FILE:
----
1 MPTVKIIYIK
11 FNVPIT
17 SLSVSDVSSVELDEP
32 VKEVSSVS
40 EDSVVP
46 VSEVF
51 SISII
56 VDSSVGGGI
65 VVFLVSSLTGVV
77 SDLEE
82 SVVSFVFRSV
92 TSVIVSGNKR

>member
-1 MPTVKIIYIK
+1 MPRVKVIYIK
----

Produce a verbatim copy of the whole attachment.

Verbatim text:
1 MPTVKIIYIK
11 FNVPIT
17 SLSVSDVSSVELDEP
32 VKEVSSVS
40 EDSVVP
46 VSEVF
51 SISII
56 VDSSVGGGI
65 VVFLVSSLTGVV
77 SDLEE
82 SVVSFVFRSV
92 TSVIVSGNKR

>member
-1 MPTVKIIYIK
+1 MPRVKVIYIK